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  1. Definitions:
    Immune System
    Immunity: response to foreign substance

    Antigen: substance that stimulates immune response; foreign

    Immune system: all of the cells, chemicals and actions which are involved in responding to a foreign substance (antigen)

    Epitope: portion of an antigen recognized by antibodies or T Cells.
    I. Serum: Fluid portion of blood (no anticoagulants in collection); contains plasma: platelets + anticoagulants & Complement: group of proteins help fight infections

    • II. Hematopoietic stem cells (from bone marrow-stem cells)
    • 1. Erythrocytes- RBC
    • 2. Platelets
    • 3. LEUKOCYTES OR WHITE BLOOD CELLS: in blood & tissues of myeloid/lymphoid origins; part of immune system in 2nd & 3rd line of defense
  3. Granulocytes
    • Myeloid Lineage; help the body fight bacterial infections: lobed nucleus w/ granular cytoplasm
    • Basophils: Fight infections

    Eosionophils: fight parasitic infections

    Neutrophils: Fights bacterial infection; phagocytic; produces inflammatory cytokines: chem messengers that leave cell and produce redness
  4. Macrophages
    • -Leukocyte; Myeloid lineage;
    • -in blood matures as macrophages in tissues *NOT IN BLOOD*
  5. Mast cells
    • -Leukocyte; Myeloid lineage;
    • -responsible for allergies & histamine release; fights parasitic/helminthes infections in tissues)
  6. Natural Killer Cells & Lymphocytes:
    -Lymphoid Origin: in the blood until differentiated into effector cells.

    Natural Killer Cells: kill some virus infected cells and cancer cells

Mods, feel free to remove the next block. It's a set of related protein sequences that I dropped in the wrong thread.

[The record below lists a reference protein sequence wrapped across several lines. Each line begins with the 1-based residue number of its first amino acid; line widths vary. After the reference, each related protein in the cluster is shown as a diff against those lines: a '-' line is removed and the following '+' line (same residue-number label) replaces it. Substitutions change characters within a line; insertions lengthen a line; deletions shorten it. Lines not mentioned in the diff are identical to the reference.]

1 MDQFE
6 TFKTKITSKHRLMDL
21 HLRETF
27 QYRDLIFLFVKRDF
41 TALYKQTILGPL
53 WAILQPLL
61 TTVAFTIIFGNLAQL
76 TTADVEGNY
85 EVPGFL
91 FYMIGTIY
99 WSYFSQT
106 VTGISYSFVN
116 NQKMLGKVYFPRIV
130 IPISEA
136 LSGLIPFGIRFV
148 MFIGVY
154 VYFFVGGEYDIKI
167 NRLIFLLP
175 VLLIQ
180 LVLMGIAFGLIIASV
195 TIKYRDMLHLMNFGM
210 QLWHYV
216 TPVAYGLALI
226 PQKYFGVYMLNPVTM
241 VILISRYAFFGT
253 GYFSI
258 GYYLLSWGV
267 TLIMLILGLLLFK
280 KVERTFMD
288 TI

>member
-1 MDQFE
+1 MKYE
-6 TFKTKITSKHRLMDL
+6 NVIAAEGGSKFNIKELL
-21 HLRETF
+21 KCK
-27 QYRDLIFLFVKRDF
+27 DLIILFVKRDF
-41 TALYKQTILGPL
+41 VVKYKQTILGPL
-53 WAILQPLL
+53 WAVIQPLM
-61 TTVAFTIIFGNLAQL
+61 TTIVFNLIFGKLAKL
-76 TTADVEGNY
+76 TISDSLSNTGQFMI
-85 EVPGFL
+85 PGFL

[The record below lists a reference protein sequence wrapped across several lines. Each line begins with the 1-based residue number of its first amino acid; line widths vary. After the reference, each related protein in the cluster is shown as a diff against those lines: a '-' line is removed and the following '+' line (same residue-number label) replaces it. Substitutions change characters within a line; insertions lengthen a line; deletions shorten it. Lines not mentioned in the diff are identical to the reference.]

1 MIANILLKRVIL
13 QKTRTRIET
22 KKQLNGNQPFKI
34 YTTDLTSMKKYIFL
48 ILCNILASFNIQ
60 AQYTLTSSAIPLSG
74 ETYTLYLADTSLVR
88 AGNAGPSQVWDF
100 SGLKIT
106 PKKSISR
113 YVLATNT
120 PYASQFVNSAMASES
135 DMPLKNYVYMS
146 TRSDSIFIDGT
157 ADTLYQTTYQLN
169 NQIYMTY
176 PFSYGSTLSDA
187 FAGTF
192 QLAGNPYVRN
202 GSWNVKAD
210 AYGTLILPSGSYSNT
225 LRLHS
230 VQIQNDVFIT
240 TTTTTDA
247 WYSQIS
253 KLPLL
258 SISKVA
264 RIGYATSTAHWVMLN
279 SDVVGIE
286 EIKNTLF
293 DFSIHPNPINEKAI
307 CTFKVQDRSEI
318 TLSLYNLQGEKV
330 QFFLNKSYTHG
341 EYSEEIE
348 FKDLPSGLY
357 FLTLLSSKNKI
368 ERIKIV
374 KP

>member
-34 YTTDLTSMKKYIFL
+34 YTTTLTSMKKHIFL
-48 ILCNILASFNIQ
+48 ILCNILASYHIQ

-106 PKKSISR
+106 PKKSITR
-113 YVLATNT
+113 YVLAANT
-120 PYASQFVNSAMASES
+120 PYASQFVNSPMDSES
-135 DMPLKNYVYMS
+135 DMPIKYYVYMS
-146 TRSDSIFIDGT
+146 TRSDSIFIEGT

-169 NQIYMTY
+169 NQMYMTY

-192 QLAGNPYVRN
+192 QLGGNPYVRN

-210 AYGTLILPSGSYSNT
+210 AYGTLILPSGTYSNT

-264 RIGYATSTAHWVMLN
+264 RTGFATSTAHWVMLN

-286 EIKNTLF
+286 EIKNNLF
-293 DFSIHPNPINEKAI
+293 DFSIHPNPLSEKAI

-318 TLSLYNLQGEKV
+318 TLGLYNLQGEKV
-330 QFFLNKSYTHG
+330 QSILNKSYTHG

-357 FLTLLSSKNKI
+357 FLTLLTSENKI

• Lymphocytes: SPECIFIC immunity (two kinds:
    • -->B Lymphocytes: provide humoral immunity; develop in bone marrowplasma cells. Produces antibodies:  proteins fight infection when activated by specifically recognizing antigens.
    • -->T Lympocytes: provide cellular immunity; made in thymus (above <3); “tolerance” to self-antigens occurs during development immunity
  7. Dendritic Cells (DC)
    Leukocyte;important link b/w innate & cellular immunity; some have myeloid immunity
  8. First line of defense:
    • -chemical/Physical barriers
    • A. Skin: mucus membranes
    • B. Lysozyme: works against peptidoglycan
    • C. Stomach acid low pH
    • D. Respiratory tract cillia
  9. Second line of defense:
    -complement, opsonization, interferons, phagocytosis
    • -complement:   proteins in  serum; work with or w/o antibodies to destroy cells to get rid of cellular microbes & opsonization
    • -Interferons: made by virally infected cells; help protect other cells from infection by making warning proteins (non-specific; for any virus)